The process of performing a cost segregation study is highly technical, and there are no bright line tests for what components can be accelerated. Internal IRS directives make it clear that only those with expertise in the various aspects of commercial construction are qualified to properly identify components and to determine what depreciable life is appropriate for a given component. The required expertise outlined by the IRS includes understanding construction methods and systems, reading blueprints and engineered drawings, and knowing the relevant court cases and private letter IRS rulings. This skill set is a blend of engineering, legal, and specialized tax expertise. For these reasons, owners are strongly encouraged to seek out a firm that specializes in engineered cost segregation studies and that meets all the necessary qualifications.
Who can benefit?
The IRS ruling applies to anyone who purchased, constructed, renovated or made substantial improvements to a commercial building after 1986. Those who did so within the last 10 years have the most to gain. Thanks to a 1999 provision of the code, depreciation that should have been allocated in previous years can be taken as an all-at-once deduction on current-year taxes, providing an immediate boost in cash flow.
As an example, consider an owner who purchased a commercial property on January 1, 2005, for $1.25 million with a land value of $250,000. The building’s value of $1 million would typically be depreciated using a 39-year straight line method, allowing the owner to depreciate 1/39th of the building’s value, or $25,641 per year. If the owner is in a 33 percent tax bracket, as of January 1, 2007, their tax bill has been reduced by $8,461 per year, for a total of $16,923 so far.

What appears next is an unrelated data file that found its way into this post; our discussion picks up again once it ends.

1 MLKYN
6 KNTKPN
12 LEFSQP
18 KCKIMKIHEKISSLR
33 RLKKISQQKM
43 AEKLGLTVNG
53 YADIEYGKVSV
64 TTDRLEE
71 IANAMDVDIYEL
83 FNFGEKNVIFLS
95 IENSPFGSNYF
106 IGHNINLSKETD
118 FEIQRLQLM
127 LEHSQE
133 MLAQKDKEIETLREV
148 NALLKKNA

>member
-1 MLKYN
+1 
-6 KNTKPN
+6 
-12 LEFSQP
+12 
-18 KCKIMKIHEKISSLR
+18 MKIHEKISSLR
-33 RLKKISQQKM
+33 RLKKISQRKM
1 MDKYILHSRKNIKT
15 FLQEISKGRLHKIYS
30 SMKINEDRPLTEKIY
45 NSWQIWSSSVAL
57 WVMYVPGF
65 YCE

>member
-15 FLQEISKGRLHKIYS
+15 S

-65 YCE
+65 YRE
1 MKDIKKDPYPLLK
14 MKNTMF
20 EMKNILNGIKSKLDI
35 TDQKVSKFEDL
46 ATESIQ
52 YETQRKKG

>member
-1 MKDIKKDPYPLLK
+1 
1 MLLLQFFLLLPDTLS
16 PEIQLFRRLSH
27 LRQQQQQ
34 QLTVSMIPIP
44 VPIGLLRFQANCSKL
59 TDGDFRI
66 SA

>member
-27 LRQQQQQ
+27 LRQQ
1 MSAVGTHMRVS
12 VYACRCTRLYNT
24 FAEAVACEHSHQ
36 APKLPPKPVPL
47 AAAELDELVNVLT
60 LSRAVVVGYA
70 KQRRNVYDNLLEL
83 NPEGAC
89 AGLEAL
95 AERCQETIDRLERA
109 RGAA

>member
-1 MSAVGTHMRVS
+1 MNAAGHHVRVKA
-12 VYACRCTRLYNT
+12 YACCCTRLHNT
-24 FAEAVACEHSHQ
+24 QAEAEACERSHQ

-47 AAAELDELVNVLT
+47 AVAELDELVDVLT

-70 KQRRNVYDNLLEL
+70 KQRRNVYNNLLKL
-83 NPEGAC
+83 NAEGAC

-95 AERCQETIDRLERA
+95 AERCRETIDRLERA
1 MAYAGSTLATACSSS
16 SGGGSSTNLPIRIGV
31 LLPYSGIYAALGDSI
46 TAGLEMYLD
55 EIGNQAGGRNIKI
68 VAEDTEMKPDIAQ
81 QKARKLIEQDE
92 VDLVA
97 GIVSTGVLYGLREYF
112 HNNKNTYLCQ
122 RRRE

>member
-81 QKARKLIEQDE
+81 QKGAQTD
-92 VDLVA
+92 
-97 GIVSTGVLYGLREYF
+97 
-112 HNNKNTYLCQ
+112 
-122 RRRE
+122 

Suppose, however, that in 2007 the owner engages and applies an engineered cost segregation study in which 40 percent of the building components—many of which are literally in the walls—are identified and more appropriately depreciated over five-, seven-, and 15-year time frames, with the balance depreciated over the standard 39-year period. The owner can now depreciate $107,226 per year for the first 5 years, as opposed to $25,641—or $81,585 in additional depreciation each of the first 5 years. As a result, the owner’s cumulative after-tax benefit as of January 1, 2007, is $70,769 (see table). The owner’s accountant applies all of the difference to the current year tax without amending prior returns, leaving $53,846 that can be invested back into the business now. Over the following three years the owner will realize an additional $26, 923 per year in after-tax benefits (see chart).
For franchisees who don’t yet own their buildings but would like to, an engineered cost segregation study can improve a financial profile, making it easier to obtain financing or procure better terms.
The IRS now considers cost segregation to be the correct method for depreciating a commercial property. Franchisors and franchisees, whether they are individuals, ‘C’ corporations or LLCs, who own— or would like to own—their buildings may well want to consider an engineered cost segregation study. The result could be a significant and immediate increase in cash flow and tax savings.